I really wanted to succeed in school and in my degree, which led me to put an immense amount of pressure on myself.
Stress – especially academic stress – has really affected my sleep over the years. I struggled with insomnia all throughout secondary school when I was facing my GCSE exams and then my A Levels. All the way to the present day, I still have sleep problems after three years of university deadlines and exams.
Insomnia is a sleep disorder. This means you regularly have trouble falling asleep or staying asleep long enough to feel well-rested in the morning. Not being able to sleep can affect how you feel during the day. This can make school life, work, and any other daily activities difficult. There are lots of things that can cause insomnia, such as stress.
We usually feel stressed because of something that’s happening to make us feel worried, angry, under pressure or nervous. Although stress is a natural human response and it’s normal to feel stressed sometimes, too much stress can lead to burnout.
How academic stress affected my sleep
For me, academia is really important to help me achieve my goals in the future. I really wanted to succeed in school and in my degree, which led me to put an immense amount of pressure on myself. This added stress to an already stressful time (exam season, deadlines approaching, etc) which ultimately had a negative impact on my mental health and my sleep pattern.
I was no longer receiving the average eight hours of sleep or waking up at my normal time at around 8/9am. I was now going to bed at unearthly times, in the early hours of the morning at 3/4am, and waking up at 3/4pm the next day. On the days that I had classes, I would end up surviving the day with less than three hours of sleep.
I was often too stressed during the day with my studies to have any time off for myself to engage in self-care or fun activities.
Revenge bedtime procrastination
Along with sleep problems because of stress, I would also sacrifice sleep for leisure time. This is because I was often too stressed during the day with my studies to have any time off for myself to engage in self-care or fun activities. Instead of sleeping, I wanted to do the things that I enjoyed because I didn’t have time earlier in the day.
This is known as ‘revenge bedtime procrastination’ and is another reason for lack of sleep and going to sleep at an unreasonable time.
Four tips for improving sleep
How can we sleep well despite academic stress, insomnia, and revenge bedtime procrastination?
The answer is not always simple and different things will work for different people. But here are some options that you can try at home if you are struggling to sleep.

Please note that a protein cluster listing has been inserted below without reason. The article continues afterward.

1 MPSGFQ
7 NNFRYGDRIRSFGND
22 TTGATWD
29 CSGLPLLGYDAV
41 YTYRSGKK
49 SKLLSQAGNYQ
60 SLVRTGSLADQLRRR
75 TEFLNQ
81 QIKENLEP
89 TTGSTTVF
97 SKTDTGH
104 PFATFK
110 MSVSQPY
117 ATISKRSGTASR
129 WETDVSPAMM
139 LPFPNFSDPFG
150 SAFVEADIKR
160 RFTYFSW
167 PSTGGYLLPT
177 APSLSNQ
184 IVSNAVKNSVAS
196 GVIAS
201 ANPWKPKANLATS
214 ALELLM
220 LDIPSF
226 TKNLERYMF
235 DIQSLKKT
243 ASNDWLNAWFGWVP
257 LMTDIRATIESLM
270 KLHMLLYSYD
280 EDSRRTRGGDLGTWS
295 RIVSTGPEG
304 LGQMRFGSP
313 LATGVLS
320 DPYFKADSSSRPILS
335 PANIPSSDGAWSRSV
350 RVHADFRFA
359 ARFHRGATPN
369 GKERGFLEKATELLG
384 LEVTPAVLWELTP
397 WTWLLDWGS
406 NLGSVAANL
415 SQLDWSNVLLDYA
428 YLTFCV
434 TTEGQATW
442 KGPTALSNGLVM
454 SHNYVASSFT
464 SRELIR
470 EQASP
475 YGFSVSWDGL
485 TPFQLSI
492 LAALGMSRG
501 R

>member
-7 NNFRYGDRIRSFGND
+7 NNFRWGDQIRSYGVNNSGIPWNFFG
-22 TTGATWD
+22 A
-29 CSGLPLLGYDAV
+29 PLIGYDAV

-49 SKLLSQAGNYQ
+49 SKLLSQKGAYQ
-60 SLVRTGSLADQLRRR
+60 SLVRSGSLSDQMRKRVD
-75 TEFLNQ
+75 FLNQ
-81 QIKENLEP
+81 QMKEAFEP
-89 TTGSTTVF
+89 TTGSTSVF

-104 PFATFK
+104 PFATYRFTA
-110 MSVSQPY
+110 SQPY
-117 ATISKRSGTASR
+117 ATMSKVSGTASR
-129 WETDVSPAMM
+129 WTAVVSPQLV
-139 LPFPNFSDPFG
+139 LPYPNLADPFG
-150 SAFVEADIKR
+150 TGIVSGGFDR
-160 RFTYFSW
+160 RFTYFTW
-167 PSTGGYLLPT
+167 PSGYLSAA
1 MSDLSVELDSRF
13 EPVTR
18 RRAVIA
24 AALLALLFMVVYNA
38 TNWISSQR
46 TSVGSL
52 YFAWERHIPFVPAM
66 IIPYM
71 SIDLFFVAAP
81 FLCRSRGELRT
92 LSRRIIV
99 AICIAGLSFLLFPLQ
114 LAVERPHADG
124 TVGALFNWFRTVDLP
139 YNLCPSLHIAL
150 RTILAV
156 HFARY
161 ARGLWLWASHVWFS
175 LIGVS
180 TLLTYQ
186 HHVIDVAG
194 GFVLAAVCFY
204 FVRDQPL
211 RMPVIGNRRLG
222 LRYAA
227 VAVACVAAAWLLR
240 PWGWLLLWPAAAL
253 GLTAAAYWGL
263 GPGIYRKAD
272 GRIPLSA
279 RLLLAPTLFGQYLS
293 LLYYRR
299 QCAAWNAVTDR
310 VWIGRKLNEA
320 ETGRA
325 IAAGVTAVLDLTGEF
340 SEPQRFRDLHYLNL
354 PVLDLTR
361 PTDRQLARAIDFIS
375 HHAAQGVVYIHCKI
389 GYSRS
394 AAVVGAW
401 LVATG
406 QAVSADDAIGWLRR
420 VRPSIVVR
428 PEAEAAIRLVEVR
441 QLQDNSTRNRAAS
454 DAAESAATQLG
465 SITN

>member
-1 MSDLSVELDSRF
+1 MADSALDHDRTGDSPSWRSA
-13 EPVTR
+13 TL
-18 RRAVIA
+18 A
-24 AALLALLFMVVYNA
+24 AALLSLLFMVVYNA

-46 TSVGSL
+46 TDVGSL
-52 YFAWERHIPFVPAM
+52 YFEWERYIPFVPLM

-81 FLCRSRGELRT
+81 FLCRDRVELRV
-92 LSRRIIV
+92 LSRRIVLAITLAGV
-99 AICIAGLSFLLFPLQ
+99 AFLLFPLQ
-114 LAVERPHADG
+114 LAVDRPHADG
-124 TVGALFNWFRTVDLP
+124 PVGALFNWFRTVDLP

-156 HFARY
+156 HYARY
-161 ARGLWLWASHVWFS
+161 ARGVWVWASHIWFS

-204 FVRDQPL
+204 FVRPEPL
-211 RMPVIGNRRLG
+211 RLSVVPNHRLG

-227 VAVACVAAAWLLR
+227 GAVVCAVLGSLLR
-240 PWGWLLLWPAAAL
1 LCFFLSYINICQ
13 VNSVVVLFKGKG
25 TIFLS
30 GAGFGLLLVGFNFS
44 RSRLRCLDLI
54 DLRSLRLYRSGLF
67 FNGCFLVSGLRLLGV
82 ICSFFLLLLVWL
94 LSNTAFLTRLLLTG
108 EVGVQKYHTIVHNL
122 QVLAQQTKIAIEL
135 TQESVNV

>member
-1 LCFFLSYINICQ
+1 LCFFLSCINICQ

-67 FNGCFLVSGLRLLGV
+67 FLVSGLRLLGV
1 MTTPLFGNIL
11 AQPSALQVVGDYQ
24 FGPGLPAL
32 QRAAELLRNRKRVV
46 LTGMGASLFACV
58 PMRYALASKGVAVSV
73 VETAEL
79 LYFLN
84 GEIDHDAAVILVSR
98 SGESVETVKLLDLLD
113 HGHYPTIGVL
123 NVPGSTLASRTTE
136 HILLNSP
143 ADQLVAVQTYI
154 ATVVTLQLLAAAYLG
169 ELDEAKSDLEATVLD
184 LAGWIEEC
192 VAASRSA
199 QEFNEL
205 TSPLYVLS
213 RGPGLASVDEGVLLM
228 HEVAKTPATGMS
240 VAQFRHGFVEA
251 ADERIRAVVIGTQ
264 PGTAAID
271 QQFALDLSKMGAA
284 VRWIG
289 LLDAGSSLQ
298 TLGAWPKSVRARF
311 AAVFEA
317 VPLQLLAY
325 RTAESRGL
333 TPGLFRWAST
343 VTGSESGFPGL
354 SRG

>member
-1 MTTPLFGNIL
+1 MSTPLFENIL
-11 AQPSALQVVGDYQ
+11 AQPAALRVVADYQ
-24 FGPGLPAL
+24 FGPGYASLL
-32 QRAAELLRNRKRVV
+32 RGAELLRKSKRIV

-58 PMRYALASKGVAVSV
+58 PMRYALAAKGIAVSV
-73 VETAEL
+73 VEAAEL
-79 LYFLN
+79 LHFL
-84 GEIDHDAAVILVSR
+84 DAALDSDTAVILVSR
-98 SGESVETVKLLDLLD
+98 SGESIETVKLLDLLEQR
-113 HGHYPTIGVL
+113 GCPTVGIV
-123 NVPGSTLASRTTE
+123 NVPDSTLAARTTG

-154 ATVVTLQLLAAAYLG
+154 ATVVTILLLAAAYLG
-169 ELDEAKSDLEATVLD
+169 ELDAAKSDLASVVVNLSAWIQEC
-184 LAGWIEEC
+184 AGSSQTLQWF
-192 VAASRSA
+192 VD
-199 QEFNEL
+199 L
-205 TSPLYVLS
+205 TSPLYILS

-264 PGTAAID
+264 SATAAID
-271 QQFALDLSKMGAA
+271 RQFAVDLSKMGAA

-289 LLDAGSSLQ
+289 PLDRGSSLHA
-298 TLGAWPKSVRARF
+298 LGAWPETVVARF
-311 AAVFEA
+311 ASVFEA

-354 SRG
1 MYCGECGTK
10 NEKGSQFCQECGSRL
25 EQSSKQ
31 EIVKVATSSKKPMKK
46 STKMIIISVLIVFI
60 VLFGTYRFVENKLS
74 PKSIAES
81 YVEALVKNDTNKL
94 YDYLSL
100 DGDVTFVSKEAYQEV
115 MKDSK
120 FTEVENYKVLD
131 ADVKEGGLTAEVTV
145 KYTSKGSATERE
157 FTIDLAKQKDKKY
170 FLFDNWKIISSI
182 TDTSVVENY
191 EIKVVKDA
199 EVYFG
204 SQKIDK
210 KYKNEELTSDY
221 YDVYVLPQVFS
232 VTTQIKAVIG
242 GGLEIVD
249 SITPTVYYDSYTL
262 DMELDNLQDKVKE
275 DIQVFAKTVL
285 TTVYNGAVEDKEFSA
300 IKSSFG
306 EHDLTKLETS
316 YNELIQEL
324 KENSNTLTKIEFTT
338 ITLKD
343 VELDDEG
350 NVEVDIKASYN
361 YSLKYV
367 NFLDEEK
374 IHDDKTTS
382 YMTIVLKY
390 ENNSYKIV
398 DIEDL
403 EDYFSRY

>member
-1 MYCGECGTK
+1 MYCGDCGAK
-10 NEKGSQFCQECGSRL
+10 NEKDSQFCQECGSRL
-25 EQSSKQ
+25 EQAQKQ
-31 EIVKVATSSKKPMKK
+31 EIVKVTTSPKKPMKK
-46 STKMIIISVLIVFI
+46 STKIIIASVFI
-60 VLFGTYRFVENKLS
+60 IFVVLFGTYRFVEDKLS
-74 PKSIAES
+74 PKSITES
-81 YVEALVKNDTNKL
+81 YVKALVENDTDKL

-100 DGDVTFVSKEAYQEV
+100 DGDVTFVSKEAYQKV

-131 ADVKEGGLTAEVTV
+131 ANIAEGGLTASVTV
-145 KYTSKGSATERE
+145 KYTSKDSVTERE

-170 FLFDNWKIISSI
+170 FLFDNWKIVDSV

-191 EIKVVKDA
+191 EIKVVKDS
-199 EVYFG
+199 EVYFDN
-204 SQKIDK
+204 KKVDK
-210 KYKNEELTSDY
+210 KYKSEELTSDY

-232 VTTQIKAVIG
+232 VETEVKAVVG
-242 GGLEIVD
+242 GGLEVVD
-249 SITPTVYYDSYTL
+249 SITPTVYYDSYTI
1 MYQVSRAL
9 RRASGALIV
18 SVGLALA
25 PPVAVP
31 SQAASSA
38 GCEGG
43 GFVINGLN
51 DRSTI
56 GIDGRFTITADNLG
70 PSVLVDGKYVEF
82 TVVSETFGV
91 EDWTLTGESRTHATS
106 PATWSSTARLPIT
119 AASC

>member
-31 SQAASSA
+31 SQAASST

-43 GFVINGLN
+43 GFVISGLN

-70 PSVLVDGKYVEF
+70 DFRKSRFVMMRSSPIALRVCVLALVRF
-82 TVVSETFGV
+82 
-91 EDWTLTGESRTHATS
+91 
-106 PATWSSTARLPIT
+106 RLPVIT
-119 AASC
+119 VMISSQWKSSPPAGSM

Plan your day
Having an idea of what your day is going to look like is a great way of planning ahead and seeing when you have space for free time. This doesn’t have to be in the form of a to-do list, it can be just an overview of what you have to get done and when.
This can help you factor in time to do the things you enjoy and take breaks during the day and avoid revenge bedtime procrastination.
Create a bedtime routine
Firstly, put your electronics away at least one hour before you decide to go to sleep. Sticking to the same set bedtime should become a routine that your body will naturally fall into step with.
For me, I will have a warm shower, drink bedtime tea (lavender or camomile), and read a good book. These are my wind-down steps which really get me in the mood for sleep.
Having comfy pyjamas, a comfy bed, and a clean room are also factors that help me sleep better.
Self-care looks different for everyone. But, simply put, it is the things we can do to look after our mental health. It could be taking time out if we feel overwhelmed or doing an activity that makes us feel good.
I like to exercise by going on a 30-minute walk every day, which is not only good for my mental health, but it helps to tire my body out and sleep better.
Try not to nap
Try not to take naps if you can avoid it. It can feel tempting, but often a 30-minute nap can turn into a four-hour nap, which ends up meaning you’re not tired at night. Try to push through and get an early night instead if you can.
It’s important for us to look after our mental health and put our own needs first, especially during a stressful academic period. I recommend reaching out to your friends during this time, because they are most likely going through the same thing as you.
It’s okay and normal to feel stressed about things like exams and deadlines. But if your sleep problems don’t go away and daily life is getting difficult, speaking to a trusted adult such as someone in your family, a teacher or your GP for more advice can really help.
Remember, you are not alone.
More information and advice
We have tips and advice to help you find the support you need. Take a look at our guides.
Where to get help
However you're feeling, there are people who can help you if you are struggling. Here are some services that can support you.
Supports students to look after their mental health by providing information and advice.
They also provide details about local services offered by universities and information on how you can access support group programmes.
You can call or email for more information (this is not a helpline).
If you’re under 19 you can confidentially call, chat online or email about any problem big or small.
Can provide a BSL interpreter if you are deaf or hearing-impaired.
Hosts online message boards where you can share your experiences, have fun and get support from other young people in similar situations.
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